Merit of Web Summit complaints lost in self-important bluster
Comment: Public dispute does no favours to Government, summit organisers or Dublin
Why does the Web Summit have demands and grievances few other events seem to have? Which requests are legitimate, which not, and why?
The now very public dispute between the Government - specifically, the Department of the Taoiseach - and the soon-to-be-departing Web Summit event is turning into a rhetorical car crash that only injures both parties.
No-one comes off looking good: the Government, lazy and semi-engaged; the Web Summit, blustering and self-important. The truth is somewhere in between the extremes of presentation.
But what was Web Summit thinking in taking this approach? For a start, there’s an issue with the way it was put into the public domain.
On Thursday, Web Summit founder Paddy Cosgrave blog-posted a subset of an extended discussion with the department on the basis that it would emerge shortly anyway via Freedom of Information requests.
Sense of grievance
Cosgrave’s sense of grievance on several issues is well justified - more on that in a moment - but, overall, the post is used as a first body blow to Government rather than, as implied, a step towards continuing negotiation for improved conference conditions in Ireland.
As a PR move, though, it has done the job, forcing the Government on the back foot.
A media far too unwilling to question has, with few exceptions, fed the story into a joint frenzy of Government bashing and hand-wringing over the loss of an event which is a phenomenon and hugely entertaining and informative, but, lest we forget, doesn’t even figure in the top 10 largest annual events in Ireland.
Web Summit emails
Alongside probing the Government response to the Summit’s requests, questions that should be asked are whether the conference really warrants treatment as a national treasure? Why does it have demands and grievances few other events seem to have? Which requests are legitimate, which not, and why?
On the first point: it is a unique event that has been rightly valued. However, it is a victim of its own success, at least in the direction organisers have chosen to take it.
Vast entertainment fest
Web Summit is huge and sprawling now, containing 21 individual micro-summits needing different stage areas. It’s more a vast entertainment fest than an intimate networking venue.
It needs the larger space of a similarly vast exhibition centre to work – the RDS barely coped with it last year.
If I were running it, I’d have thought the unique brand value of Web Summit was to limit its size and sprawl and keep it Irish. In Lisbon, it will be just another big tech conference, without the special touch that came from its original Dublin home.
On the second point: for years, people working with the Summit have complained of disorganisation, infighting, and a pugnacious attitude towards anyone with a criticism. I’ve been a victim of that myself on Twitter this week, tweets which are unprofessional, at best. Perhaps personalities are also an exacerbating issue in settling grievances with government and city bodies.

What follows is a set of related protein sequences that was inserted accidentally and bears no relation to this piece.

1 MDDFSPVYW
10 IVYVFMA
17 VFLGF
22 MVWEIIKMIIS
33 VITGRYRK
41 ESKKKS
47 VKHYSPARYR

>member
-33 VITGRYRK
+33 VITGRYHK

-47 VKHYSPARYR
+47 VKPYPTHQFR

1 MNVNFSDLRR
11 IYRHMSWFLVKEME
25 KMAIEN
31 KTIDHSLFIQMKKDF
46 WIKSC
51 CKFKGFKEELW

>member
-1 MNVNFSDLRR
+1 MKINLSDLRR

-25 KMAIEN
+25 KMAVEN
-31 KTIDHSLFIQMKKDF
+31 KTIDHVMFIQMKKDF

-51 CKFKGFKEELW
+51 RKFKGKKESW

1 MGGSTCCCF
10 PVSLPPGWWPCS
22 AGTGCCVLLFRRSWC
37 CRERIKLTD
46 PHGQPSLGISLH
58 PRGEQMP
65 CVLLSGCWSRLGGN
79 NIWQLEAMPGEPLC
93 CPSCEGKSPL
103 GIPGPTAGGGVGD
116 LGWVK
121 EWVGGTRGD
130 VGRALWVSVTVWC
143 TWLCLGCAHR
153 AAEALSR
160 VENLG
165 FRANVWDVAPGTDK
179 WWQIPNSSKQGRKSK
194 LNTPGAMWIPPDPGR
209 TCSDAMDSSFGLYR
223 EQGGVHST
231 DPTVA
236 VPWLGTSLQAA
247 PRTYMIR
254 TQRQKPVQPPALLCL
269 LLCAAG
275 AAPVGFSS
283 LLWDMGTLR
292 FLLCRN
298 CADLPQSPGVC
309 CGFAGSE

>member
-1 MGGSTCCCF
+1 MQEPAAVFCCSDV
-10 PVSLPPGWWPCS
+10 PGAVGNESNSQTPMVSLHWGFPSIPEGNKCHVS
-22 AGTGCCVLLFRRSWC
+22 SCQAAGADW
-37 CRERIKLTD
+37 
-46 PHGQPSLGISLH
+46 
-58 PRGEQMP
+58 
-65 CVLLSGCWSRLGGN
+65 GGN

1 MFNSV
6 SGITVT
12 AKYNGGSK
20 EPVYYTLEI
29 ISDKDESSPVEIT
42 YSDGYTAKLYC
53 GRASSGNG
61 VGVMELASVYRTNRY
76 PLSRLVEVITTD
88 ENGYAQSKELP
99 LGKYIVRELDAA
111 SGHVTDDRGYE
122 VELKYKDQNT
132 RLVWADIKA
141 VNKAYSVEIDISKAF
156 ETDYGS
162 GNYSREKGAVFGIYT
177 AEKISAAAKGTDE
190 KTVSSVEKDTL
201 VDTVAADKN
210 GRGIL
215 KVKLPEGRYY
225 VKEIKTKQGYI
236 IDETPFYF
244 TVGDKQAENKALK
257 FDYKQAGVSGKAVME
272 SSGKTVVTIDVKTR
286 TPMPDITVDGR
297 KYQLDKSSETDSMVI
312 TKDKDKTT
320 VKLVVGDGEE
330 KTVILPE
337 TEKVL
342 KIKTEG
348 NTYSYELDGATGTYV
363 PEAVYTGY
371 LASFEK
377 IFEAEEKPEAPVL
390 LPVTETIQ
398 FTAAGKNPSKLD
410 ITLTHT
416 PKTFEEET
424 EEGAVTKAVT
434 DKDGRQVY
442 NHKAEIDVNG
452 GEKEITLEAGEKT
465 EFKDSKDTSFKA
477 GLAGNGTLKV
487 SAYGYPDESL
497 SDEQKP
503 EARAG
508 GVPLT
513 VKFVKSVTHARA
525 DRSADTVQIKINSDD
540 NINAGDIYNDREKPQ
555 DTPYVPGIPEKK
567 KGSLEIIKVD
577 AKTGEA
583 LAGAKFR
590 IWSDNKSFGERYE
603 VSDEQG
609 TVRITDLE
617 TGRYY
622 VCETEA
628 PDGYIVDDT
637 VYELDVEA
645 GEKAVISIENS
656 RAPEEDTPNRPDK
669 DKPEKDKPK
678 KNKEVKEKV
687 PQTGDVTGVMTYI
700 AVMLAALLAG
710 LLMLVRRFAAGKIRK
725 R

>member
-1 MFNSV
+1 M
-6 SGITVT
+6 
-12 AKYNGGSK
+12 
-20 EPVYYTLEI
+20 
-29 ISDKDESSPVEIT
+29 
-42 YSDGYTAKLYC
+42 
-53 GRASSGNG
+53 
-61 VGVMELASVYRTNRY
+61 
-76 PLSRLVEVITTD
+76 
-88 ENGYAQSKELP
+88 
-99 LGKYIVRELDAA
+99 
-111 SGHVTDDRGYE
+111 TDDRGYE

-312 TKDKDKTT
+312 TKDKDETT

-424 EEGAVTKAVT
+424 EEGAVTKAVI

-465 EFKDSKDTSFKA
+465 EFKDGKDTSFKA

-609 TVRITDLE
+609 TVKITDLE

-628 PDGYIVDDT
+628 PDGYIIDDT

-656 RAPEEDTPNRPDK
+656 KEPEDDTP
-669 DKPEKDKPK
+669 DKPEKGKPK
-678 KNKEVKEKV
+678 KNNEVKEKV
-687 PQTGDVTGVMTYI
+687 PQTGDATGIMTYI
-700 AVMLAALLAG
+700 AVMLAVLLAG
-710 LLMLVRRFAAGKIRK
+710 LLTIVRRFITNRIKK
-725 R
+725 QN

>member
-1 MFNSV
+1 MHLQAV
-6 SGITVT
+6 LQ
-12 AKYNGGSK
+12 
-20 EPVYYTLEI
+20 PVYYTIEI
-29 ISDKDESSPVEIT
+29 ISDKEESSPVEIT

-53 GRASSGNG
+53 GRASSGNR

On the issues raised in the few emails contained in the blog post, many are hardly problems for the Taoiseach’s department, even if Cosgrave was told to work with them. Surely an entrepreneurial technology business would take initiative and connect directly to public bodies and individuals that can help address the requests, and perhaps meet them halfway, as on Leap cards (noted below)?
As for the requests themselves, the primary one – on traffic management – is well-warranted. Cosgrave has been raising this for years. This requires a designated conference liaison who can add extra buses, offer discount Leap cards (which, given the price of event tickets, surely could be paid for by Web Summit itself?), issue permits if needed for road closure and sort associated measures like extra Garda traffic management.
VIP escorts laughable
Requests for Garda escorts for VIP tech millionaires, though, is laughable. And it isn’t the Government’s job to intervene in the private market and pressure hotels to keep prices low. That’s an issue for organisers to arrange directly.
Looking at the request list, the real problem is not the requests themselves, for venues, road closures or traffic management. It’s the demand that this all be done with waived fees, meaning on taxpayer money. Other convention cities, like San Francisco, require events to pay for permits for road closures, extra police and fire presence and to reroute public transport.
If Web Summit got offers to have such costs covered by other cities, fine. That’s a business choice, and the world is a competitive market. But if you want to run a conference as a business, it is ironic to expect the public sector and the taxpayer to underwrite the business plan, especially when many other (uncomplaining) events bring in as much, or more, income.
However, the Web Summit/government correspondence makes one thing clear: if Dublin wants to succeed as a conference city, it needs a central co-ordinating body so that event organisers like Web Summit are not forced to run around trying to resolve issues piecemeal. Or have them routinely ignored.